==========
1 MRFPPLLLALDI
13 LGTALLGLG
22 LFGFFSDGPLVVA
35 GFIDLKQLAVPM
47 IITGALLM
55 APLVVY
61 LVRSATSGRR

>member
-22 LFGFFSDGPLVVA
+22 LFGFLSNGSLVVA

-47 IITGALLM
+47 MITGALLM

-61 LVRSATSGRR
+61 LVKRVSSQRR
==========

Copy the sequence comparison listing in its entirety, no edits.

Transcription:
1 MRFPPLLLALDI
13 LGTALLGLG
22 LFGFFSDGPLVVA
35 GFIDLKQLAVPM
47 IITGALLM
55 APLVVY
61 LVRSATSGRR

>member
-22 LFGFFSDGPLVVA
+22 LFGFLSNGSLVVA

-47 IITGALLM
+47 MITGALLM

-61 LVRSATSGRR
+61 LVKRVSSQRR